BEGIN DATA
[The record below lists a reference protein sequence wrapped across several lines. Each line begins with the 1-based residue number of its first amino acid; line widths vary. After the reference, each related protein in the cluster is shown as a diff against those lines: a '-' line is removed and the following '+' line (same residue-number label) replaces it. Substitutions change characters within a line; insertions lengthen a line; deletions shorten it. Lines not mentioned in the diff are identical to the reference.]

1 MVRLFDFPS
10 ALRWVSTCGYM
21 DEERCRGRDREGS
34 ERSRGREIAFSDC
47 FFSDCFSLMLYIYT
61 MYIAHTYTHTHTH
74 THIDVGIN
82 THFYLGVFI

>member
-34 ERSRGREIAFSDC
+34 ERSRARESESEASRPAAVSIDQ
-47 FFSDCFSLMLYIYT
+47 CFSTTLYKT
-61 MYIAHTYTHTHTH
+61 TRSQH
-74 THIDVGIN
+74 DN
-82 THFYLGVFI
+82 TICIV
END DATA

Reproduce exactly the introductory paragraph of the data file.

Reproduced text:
[The record below lists a reference protein sequence wrapped across several lines. Each line begins with the 1-based residue number of its first amino acid; line widths vary. After the reference, each related protein in the cluster is shown as a diff against those lines: a '-' line is removed and the following '+' line (same residue-number label) replaces it. Substitutions change characters within a line; insertions lengthen a line; deletions shorten it. Lines not mentioned in the diff are identical to the reference.]